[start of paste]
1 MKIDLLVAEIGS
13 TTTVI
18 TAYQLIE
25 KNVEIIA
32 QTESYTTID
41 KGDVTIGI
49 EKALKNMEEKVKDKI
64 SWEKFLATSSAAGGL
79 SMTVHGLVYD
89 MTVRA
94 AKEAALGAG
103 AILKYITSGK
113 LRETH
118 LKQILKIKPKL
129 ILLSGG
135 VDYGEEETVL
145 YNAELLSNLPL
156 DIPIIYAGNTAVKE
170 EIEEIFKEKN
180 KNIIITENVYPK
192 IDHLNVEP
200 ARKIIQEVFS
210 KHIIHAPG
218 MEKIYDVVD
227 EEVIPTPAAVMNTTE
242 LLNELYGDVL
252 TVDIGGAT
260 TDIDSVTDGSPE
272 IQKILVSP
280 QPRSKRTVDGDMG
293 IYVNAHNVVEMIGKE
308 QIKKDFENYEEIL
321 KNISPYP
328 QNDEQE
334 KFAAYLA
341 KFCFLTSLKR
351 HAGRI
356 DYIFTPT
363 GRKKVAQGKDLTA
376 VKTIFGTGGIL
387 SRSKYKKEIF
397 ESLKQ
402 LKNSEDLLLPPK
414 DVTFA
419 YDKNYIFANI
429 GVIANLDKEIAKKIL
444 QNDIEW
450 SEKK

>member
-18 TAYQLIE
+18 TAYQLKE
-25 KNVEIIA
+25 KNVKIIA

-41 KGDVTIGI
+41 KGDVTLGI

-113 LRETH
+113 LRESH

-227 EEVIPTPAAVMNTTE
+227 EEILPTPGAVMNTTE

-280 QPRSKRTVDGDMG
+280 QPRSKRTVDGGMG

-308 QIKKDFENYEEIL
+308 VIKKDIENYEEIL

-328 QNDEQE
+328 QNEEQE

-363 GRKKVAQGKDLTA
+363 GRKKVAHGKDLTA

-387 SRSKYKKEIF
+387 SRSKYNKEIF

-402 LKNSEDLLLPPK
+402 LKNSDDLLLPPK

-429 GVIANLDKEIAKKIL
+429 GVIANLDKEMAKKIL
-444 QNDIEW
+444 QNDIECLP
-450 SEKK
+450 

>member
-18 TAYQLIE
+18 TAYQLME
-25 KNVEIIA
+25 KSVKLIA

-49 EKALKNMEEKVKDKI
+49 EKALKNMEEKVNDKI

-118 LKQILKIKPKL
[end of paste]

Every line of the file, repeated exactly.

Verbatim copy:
1 MKIDLLVAEIGS
13 TTTVI
18 TAYQLIE
25 KNVEIIA
32 QTESYTTID
41 KGDVTIGI
49 EKALKNMEEKVKDKI
64 SWEKFLATSSAAGGL
79 SMTVHGLVYD
89 MTVRA
94 AKEAALGAG
103 AILKYITSGK
113 LRETH
118 LKQILKIKPKL
129 ILLSGG
135 VDYGEEETVL
145 YNAELLSNLPL
156 DIPIIYAGNTAVKE
170 EIEEIFKEKN
180 KNIIITENVYPK
192 IDHLNVEP
200 ARKIIQEVFS
210 KHIIHAPG
218 MEKIYDVVD
227 EEVIPTPAAVMNTTE
242 LLNELYGDVL
252 TVDIGGAT
260 TDIDSVTDGSPE
272 IQKILVSP
280 QPRSKRTVDGDMG
293 IYVNAHNVVEMIGKE
308 QIKKDFENYEEIL
321 KNISPYP
328 QNDEQE
334 KFAAYLA
341 KFCFLTSLKR
351 HAGRI
356 DYIFTPT
363 GRKKVAQGKDLTA
376 VKTIFGTGGIL
387 SRSKYKKEIF
397 ESLKQ
402 LKNSEDLLLPPK
414 DVTFA
419 YDKNYIFANI
429 GVIANLDKEIAKKIL
444 QNDIEW
450 SEKK

>member
-18 TAYQLIE
+18 TAYQLKE
-25 KNVEIIA
+25 KNVKIIA

-41 KGDVTIGI
+41 KGDVTLGI

-113 LRETH
+113 LRESH

-227 EEVIPTPAAVMNTTE
+227 EEILPTPGAVMNTTE

-280 QPRSKRTVDGDMG
+280 QPRSKRTVDGGMG

-308 QIKKDFENYEEIL
+308 VIKKDIENYEEIL

-328 QNDEQE
+328 QNEEQE

-363 GRKKVAQGKDLTA
+363 GRKKVAHGKDLTA

-387 SRSKYKKEIF
+387 SRSKYNKEIF

-402 LKNSEDLLLPPK
+402 LKNSDDLLLPPK

-429 GVIANLDKEIAKKIL
+429 GVIANLDKEMAKKIL
-444 QNDIEW
+444 QNDIECLP
-450 SEKK
+450 

>member
-18 TAYQLIE
+18 TAYQLME
-25 KNVEIIA
+25 KSVKLIA

-49 EKALKNMEEKVKDKI
+49 EKALKNMEEKVNDKI

-118 LKQILKIKPKL